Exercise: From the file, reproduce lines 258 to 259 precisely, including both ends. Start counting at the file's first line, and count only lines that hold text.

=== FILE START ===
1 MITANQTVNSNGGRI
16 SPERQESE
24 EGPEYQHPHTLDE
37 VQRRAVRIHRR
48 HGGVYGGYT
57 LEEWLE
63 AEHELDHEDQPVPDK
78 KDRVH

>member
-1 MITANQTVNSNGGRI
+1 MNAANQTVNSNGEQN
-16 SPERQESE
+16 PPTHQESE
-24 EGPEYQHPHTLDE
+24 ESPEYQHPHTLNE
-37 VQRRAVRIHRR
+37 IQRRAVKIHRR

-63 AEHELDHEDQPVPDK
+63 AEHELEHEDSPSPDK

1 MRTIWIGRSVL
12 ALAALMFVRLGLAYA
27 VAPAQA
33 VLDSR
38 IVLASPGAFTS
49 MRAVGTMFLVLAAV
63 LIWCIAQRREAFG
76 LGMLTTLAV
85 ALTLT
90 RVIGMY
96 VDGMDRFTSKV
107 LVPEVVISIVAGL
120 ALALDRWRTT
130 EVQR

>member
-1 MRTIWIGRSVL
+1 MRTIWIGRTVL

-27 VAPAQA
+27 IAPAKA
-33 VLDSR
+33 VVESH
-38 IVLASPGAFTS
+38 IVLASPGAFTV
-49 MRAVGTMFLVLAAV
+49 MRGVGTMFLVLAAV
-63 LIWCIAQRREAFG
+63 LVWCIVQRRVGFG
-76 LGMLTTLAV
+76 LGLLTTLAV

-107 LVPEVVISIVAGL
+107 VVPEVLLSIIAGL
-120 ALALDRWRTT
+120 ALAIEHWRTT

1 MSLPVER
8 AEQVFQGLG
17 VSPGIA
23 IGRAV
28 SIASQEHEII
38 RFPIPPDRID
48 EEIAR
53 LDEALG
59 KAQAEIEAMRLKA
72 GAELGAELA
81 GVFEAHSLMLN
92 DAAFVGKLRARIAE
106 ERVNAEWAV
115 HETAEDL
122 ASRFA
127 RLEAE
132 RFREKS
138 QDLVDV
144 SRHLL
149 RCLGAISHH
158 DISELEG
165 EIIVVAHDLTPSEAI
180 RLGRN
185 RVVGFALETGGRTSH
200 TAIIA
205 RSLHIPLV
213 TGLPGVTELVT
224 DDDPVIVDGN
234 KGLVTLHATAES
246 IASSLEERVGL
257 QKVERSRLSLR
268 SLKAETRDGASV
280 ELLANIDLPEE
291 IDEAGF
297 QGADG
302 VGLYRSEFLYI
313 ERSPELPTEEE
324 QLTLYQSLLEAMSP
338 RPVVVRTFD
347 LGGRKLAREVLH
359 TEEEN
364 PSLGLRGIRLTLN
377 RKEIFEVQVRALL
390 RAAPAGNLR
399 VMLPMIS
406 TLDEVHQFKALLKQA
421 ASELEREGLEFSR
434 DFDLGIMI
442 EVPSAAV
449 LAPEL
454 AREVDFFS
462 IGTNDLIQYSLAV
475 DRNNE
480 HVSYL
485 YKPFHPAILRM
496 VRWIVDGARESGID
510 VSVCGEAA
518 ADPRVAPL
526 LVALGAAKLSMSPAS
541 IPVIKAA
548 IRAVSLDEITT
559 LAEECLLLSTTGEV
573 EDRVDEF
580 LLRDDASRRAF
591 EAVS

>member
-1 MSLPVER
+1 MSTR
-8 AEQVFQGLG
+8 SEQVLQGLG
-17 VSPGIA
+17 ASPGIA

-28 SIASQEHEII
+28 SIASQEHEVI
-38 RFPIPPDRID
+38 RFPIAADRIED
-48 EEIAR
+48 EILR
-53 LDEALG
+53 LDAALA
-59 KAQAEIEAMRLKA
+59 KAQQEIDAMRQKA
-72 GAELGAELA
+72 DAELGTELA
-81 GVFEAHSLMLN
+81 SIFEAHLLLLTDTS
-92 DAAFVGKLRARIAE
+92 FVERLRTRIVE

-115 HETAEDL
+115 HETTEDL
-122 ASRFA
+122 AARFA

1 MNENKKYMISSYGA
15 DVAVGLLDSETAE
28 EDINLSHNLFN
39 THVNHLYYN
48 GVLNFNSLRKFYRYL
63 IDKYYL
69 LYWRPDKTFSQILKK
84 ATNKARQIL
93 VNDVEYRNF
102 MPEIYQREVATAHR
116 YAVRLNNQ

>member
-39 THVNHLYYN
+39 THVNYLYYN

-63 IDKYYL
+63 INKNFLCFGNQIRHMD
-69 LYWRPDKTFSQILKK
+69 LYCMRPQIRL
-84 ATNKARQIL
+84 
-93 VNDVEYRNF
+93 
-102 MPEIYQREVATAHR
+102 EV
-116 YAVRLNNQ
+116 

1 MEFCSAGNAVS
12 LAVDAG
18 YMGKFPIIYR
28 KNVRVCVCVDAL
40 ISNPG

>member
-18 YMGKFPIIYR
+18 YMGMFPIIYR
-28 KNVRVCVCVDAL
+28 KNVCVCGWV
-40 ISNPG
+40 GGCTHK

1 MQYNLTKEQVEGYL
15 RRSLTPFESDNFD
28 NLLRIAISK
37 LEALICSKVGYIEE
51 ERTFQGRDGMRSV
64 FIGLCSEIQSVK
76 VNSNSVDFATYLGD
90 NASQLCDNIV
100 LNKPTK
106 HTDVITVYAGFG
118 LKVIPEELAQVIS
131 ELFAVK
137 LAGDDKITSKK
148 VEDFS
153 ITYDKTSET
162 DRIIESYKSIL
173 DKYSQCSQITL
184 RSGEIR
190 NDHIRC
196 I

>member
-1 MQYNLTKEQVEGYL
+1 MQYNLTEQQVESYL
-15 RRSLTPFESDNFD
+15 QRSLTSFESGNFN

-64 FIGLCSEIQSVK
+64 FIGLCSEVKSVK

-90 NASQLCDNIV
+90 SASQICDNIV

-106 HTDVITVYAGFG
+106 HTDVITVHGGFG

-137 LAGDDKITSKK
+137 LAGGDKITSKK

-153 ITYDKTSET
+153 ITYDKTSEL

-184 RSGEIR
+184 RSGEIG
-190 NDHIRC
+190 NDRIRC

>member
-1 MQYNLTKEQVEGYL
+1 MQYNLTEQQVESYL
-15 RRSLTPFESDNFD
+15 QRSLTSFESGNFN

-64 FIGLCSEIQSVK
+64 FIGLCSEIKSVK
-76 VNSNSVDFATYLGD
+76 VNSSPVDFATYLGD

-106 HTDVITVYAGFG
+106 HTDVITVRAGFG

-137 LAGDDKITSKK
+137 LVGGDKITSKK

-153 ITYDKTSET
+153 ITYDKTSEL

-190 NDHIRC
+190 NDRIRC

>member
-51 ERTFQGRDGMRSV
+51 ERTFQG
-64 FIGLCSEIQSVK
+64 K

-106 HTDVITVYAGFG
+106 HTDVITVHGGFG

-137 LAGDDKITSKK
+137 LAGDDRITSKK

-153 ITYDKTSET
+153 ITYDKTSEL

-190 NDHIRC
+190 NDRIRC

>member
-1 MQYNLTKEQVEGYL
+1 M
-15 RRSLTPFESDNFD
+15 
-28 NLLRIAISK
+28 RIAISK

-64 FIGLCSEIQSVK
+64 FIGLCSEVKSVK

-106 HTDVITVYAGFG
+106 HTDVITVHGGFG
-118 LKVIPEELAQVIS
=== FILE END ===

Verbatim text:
+28 RIAISK

-64 FIGLCSEIQSVK